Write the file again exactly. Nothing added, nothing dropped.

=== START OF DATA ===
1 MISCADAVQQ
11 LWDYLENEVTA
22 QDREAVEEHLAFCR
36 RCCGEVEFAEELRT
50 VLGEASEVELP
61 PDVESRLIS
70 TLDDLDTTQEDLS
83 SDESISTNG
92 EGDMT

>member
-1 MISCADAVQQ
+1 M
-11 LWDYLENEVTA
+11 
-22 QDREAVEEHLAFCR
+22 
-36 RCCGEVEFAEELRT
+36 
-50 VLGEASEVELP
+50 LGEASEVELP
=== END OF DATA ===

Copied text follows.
1 MISCADAVQQ
11 LWDYLENEVTA
22 QDREAVEEHLAFCR
36 RCCGEVEFAEELRT
50 VLGEASEVELP
61 PDVESRLIS
70 TLDDLDTTQEDLS
83 SDESISTNG
92 EGDMT

>member
-1 MISCADAVQQ
+1 M
-11 LWDYLENEVTA
+11 
-22 QDREAVEEHLAFCR
+22 
-36 RCCGEVEFAEELRT
+36 
-50 VLGEASEVELP
+50 LGEASEVELP